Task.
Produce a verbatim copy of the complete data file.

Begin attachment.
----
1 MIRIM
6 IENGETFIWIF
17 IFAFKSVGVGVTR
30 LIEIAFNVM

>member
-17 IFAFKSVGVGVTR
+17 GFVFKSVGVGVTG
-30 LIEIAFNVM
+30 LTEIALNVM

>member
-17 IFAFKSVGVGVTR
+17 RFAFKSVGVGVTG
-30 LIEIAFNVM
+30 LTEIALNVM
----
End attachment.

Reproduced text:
1 MIRIM
6 IENGETFIWIF
17 IFAFKSVGVGVTR
30 LIEIAFNVM

>member
-17 IFAFKSVGVGVTR
+17 GFVFKSVGVGVTG
-30 LIEIAFNVM
+30 LTEIALNVM

>member
-17 IFAFKSVGVGVTR
+17 RFAFKSVGVGVTG
-30 LIEIAFNVM
+30 LTEIALNVM